Assume the party escort submission position

Portal screenshotIt’s relatively out-of-character for me to post game reviews, since I so rarely pick up new games, but this game is itself entirely out of character, so that’s alright.

To be brief: Portal is fscking brilliant.

I’m an RTS (Real-Time Strategy) player by nature, with a strong leaning towards turn-based and puzzle oriented games. I do play FPS (First-Person perspective Shooter) games, especially with friends, but they’re not my favourite thing. I enjoyed Half Life 2, for example, but I didn’t go back and re-play it a second time, and it made me terribly motion-sick.

Then again, so did Portal. Motion-sick and dizzy and confused and falling off my chair with fits of uncontrollable giggles.

Portal is a bit of a holy-grail as far as I’m concerned: it’s a perfectly abstract puzzle game, built with an elegant first-person shooter as its interface. Apart from finding or setting your keyboard controls, this is a game which requires only one explanation: how to use the portal gun itself. Everything else is just physics, as intuitive as catching a ball.

And then there’s the computer. The computer is your friend. I will only make this one reference to Paranoia, the roleplaying game. If you’ve never heard of it, don’t worry about it.

The cake is a lieThroughout Portal, The Computer talks to you. Occasionally it says something helpful. Even when it’s not helping, it is entirely worth listening to. While I played this game, E kept asking me to turn the sound up, so that she could hear The Computer. That’s really all that needs to be said.



This post is partly a response to a post by the Mododrum herself. She points out the following link:

Which talks about five “Geek Social Fallacies”:

  1. Ostracizers Are Evil
  2. Friends Accept Me As I Am
  3. Friendship Before All
  4. Friendship Is Transitive
  5. Friends Do Everything Together

…and she correlates it to certain social circles. Since those social circles aren’t entities subject to individual abuse or identity fraud, I’m going to go out on a limb here and take a stab at naming them openly:

(note: I count, or have counted, myself a member of all of these)

  • Korner (physical)
  • Korner (virtual)
  • FOME
  • MURP
  • The SCA College of Saint Monica
  • A miscellany of other Monash University social clubs and groups peripheral thereto.

The part I was getting to, in naming these groups, is simply that I agree.

…wholeheartedly. If I had read this article when I finished high-school and really let myself see my surroundings in the terms it describes, I might have had a much happier, healthier, saner life the past fifteen years. Pathological conflict avoidance and the unwillingness to criticize that which is plainly aberrant and unhealthy, these are not adult behaviours. In fact, doing this to your friends and peers is passive aggression, no different than the vicious sabotage of smilingly telling a friend that they look great and sending them out the door to a photo-shoot when they have visible food in their teeth. Criticism is how we grow. In its absence, we don’t just stagnate, we atrophy.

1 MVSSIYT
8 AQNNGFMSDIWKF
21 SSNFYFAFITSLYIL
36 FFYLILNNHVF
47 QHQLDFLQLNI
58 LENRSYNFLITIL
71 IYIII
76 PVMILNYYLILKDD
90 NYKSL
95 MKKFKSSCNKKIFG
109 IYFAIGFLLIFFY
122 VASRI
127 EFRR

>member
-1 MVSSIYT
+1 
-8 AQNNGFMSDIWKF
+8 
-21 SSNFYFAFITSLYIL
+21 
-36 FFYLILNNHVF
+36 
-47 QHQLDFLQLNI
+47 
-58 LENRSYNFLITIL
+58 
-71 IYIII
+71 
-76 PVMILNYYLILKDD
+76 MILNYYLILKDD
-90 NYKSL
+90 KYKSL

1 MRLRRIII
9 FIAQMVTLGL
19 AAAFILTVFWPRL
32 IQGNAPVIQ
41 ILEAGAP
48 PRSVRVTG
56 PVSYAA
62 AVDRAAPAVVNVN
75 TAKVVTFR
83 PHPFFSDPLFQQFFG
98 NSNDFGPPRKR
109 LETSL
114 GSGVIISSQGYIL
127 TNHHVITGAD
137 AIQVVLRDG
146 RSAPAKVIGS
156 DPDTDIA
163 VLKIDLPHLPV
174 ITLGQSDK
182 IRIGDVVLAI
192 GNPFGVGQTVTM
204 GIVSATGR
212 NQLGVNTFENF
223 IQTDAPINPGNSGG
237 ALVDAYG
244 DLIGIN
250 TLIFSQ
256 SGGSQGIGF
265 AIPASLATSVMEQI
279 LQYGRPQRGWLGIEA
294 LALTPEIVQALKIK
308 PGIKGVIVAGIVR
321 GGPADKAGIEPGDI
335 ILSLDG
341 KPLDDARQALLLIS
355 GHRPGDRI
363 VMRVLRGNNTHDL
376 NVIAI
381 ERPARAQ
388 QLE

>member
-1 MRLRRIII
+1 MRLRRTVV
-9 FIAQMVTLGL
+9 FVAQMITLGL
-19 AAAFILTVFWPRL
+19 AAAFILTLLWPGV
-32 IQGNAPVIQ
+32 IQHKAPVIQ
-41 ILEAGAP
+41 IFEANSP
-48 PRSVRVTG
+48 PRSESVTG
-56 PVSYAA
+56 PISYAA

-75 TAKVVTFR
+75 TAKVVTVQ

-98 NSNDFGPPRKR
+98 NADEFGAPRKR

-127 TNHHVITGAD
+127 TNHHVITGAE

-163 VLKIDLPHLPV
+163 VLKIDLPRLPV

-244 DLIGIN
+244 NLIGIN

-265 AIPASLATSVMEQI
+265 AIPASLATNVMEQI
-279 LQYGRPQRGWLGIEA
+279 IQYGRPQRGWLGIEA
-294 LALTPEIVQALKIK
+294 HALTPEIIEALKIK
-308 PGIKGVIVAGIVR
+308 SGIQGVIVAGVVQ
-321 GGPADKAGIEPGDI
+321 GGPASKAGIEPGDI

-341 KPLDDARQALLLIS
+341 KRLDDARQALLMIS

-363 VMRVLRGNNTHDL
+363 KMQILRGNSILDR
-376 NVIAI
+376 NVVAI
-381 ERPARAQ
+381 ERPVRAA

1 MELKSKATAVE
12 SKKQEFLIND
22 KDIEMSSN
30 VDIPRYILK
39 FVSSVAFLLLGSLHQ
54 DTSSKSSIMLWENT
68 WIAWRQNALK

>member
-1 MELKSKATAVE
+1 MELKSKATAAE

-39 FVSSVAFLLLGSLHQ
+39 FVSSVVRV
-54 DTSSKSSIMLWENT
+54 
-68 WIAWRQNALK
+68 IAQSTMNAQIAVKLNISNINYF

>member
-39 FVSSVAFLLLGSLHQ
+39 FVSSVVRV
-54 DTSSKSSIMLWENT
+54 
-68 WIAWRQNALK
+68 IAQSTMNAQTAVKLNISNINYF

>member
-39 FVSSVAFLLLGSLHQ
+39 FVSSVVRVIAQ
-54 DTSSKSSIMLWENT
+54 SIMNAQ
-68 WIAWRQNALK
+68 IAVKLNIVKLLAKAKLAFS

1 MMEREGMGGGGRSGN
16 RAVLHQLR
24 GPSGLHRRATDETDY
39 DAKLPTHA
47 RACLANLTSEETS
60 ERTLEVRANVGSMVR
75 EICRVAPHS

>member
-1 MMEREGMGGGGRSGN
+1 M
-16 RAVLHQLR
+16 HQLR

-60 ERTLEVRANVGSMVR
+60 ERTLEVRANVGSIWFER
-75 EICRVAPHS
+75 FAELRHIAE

I can recall a time when I believed and lived by every one of these fallacies to a frightening degree. The cost of this behaviour has only really started to become clear to me in the last three years, and the damage is extreme. Every part of my life from my health and education to my work skills and my lifetime financial achievement has been grievously harmed by these beliefs. I shudder to think of the colossal damage I have done to others in the service of these delusions.

For what little it’s worth, I’m sorry.

I’m also more than a little angry,  but if you read the article on Geek Social Fallacies and recognized yourself in there, then I’m not angry at you, not any more. You probably did yourself at least as much harm as you ever did me, and you have my sympathy.

92,903 squares of Scottish Hunting estate!

…Square millimeters, that is. 🙂

Courtesy of E and Lochaber Highland Estates, I can apparently now call myself a Scottish Laird!

It’s odd, but until E bought me the right to do so, I can’t clearly recall ever having wanted to fish for salmon in the river Spean. What was I thinking? I certainly do now.

This is my little bit here, to be specific:

My Hunting Estate

…just a convenient amount to stand in.

15 seconds of FAME!

I just got to sound foolish on national radio! Huzzah!

I’ve never successfully called up a talk-back show before, but the topic:

“call in with stories about nerdy things you’ve done in the name of fandom”

…on Triple-J‘s Top Shelf was just too much to resist. I have to apologise here to this gentleman for naming him and his mighty home-made tardis.

Also, apologies to FOME: I had a teensy schpiel about the club, it’s name, and its impending 30th anniversary, all rehearsed and lined up to slip in at the first opportunity but it was the extremely speedy kind of talk-back and I just didn’t get a chance.

Not that I would ever do anything so frivolous while working-from-home as listening to the radio, let alone calling in to said radio program or even (gasp) blogging.

As one with the machine

Reading and watching a lot of Fantasy and Science Fiction, one comes across a lot of elegant ideas and no small amount of wish-fulfillment. Some of these ideas are catchy because they’re so elegant or kooky. Space elevators totally rock! Others are appealing because they stimulate our imagination. Nanotech is the scariest thing since Margaret Thatcher! But there are some that stick in my mind (I can’t speak for anyone else on this) like fish-hooks, because they’re just so desirable: